6. Offer flexible scheduling
Scheduling flexibility can be a big motivational driver for employees. A few ways to give more flex to your staff include offering flexible daily working hours (e.g., arrive to work early and leave early), compressed workweeks or remote work opportunities. While still maintaining a high standard of participation and timeliness, it is possible to be accommodating of special events in your employees’ lives or of circumstances that may require staff to have a different schedule than their colleagues.
7. Prioritize work-life balance
In addition to offering flexible scheduling, you can prioritize a healthy work-life balance to help your employees have the energy to work hard. Encourage your team to be productive and reach goals while in the workplace, but also accommodate those who would benefit from a vacation or day off to recover their mental or emotional strength. You can also show your team you care about their life outside of work by scheduling weekly wellness activities such as guided meditations or free massages.
8. Establish trust and autonomy
When your team feels you trust them to effectively fulfill their responsibilities, they’re more likely to be motivated to work hard on tasks. One way to establish such trust is to give your employees the autonomy to experiment and pursue their ideas without constant supervision. This autonomy can not only encourage creativity but also indicates you trust them to produce unique and effective solutions.
9. Give employees opportunities to lead
Leadership opportunities give employees additional responsibilities that can motivate them to work at a higher standard to succeed in their role and reach their career advancement goals. Provide these opportunities by changing who leads the team on a certain project or by rotating who leads a weekly training on a new skill or concept.
10. Be a positive force in the workplace
Your attitude has a big impact on your team. When you maintain positivity even in the face of adversity, your team is more likely to feel motivated to continue. If you allow yourself to become negative, your team may believe goals are impossible to achieve and lose the motivation to try. When you’re struggling to maintain positivity, talk about your concerns with your own manager or a trusted mentor rather than your team. You can also look for support outside your company by working with a professional coach or counselor who specializes in workplace issues.
Frequently asked questions about motivating employees
What is internal vs. external motivation?
When determining how best to motivate employees, consider both internal and external factors. Internal motivators, such as a competitive spirit or a desire for self-improvement, come from within a person. External motivators, such as deadlines for completing a project and praise from a supervisor, come from outside a person. While you can’t give someone internal motivation, you can create conditions to cultivate it by maintaining workplace morale and supporting a work-life balance. After all, employees may have difficulty tapping into their internal drives if they’re burnt out, stressed or unhappy.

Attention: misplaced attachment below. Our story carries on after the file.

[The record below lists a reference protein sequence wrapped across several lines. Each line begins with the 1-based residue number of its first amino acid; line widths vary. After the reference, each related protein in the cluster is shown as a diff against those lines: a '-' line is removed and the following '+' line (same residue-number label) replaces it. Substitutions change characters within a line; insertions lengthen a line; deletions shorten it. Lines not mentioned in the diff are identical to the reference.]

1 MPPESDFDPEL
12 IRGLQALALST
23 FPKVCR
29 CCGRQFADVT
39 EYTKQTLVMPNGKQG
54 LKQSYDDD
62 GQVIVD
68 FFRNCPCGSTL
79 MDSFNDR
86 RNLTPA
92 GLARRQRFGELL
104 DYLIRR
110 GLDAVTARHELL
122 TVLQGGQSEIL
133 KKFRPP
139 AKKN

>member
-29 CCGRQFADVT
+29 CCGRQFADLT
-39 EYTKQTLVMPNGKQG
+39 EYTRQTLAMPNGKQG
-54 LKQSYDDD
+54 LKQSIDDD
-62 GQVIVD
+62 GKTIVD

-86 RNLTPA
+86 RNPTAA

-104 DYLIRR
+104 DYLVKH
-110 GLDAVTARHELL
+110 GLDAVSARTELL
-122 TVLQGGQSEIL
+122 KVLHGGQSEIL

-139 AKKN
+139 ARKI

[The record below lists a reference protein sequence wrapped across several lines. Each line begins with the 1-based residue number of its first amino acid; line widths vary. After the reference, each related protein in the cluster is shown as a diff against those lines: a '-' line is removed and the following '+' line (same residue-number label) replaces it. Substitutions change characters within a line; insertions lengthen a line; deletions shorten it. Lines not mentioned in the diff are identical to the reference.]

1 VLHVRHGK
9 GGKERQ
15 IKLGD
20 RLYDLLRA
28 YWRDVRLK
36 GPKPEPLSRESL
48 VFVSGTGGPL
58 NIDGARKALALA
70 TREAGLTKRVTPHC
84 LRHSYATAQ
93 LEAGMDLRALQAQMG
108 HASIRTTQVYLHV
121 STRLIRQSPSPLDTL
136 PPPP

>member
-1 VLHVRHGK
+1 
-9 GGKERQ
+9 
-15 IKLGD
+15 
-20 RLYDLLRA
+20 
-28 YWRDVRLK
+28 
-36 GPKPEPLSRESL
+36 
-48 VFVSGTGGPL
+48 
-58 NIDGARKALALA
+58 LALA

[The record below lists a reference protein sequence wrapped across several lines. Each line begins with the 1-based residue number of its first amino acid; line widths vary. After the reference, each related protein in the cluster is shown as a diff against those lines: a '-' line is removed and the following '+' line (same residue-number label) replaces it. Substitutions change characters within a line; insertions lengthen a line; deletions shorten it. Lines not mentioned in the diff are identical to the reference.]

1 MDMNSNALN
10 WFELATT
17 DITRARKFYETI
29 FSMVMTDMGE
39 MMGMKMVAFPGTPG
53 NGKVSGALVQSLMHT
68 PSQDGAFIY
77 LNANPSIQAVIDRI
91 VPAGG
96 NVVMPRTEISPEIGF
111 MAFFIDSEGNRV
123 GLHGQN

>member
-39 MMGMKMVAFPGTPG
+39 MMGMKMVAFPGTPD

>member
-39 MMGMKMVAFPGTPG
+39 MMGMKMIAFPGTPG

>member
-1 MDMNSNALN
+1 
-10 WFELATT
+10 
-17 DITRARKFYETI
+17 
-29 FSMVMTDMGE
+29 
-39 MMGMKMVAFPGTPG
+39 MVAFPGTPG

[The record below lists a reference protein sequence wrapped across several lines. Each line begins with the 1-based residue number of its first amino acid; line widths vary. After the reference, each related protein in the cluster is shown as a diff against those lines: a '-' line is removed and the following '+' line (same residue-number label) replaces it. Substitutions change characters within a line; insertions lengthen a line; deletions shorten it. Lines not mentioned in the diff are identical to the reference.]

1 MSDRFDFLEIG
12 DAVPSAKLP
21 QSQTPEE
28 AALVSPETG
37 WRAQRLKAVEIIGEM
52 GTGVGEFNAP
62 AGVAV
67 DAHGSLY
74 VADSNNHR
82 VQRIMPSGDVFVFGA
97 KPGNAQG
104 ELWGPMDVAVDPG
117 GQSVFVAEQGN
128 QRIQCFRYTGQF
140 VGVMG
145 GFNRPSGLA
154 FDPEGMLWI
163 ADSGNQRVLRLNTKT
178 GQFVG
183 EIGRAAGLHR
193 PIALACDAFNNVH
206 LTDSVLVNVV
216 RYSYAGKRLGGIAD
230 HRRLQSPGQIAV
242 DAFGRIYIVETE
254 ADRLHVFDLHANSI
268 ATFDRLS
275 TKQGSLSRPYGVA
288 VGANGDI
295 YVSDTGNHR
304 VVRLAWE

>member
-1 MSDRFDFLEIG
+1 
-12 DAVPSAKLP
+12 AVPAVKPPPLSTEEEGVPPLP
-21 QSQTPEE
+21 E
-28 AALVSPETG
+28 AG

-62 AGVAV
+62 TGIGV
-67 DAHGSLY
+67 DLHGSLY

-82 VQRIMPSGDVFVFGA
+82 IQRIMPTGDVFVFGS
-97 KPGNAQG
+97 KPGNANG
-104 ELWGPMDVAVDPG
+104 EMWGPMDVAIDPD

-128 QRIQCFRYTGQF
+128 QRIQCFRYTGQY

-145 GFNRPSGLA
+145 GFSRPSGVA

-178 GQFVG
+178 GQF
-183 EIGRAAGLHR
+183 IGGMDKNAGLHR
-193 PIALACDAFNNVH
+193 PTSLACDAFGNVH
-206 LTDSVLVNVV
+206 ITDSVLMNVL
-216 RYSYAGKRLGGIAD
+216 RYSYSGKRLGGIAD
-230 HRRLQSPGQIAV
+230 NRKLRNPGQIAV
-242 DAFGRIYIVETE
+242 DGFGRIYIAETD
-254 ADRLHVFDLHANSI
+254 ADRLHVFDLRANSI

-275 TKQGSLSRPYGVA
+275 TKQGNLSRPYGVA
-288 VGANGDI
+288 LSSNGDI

What skills are beneficial when motivating employees?
As a supervisor or manager, strengthening certain skills can aid in motivating employees. Active listening skills are important for helping team members feel heard and gaining insights about their goals, thoughts and feelings. Observation skills are important for spotting signs of poor morale in your team, as is the ability to empathize with others. Problem-solving skills can be beneficial in developing plans to address workplace issues that may be demotivating employees.
What are the components of motivation?
There are three components of motivation: activation, persistence and intensity. Activation is when a person decides to do something. As a manager, you can activate a person’s motivation by giving them a new responsibility, a task to complete or a goal to work toward. The next component is persistence, continuing to carry out an action in the face of obstacles. You can encourage persistence in employees by helping them talk through problems, reassuring them when they face setbacks and asking how you can best support them. The final component, intensity, is the mental and physical energy used to pursue a goal. Praise can be a powerful way to encourage intensity.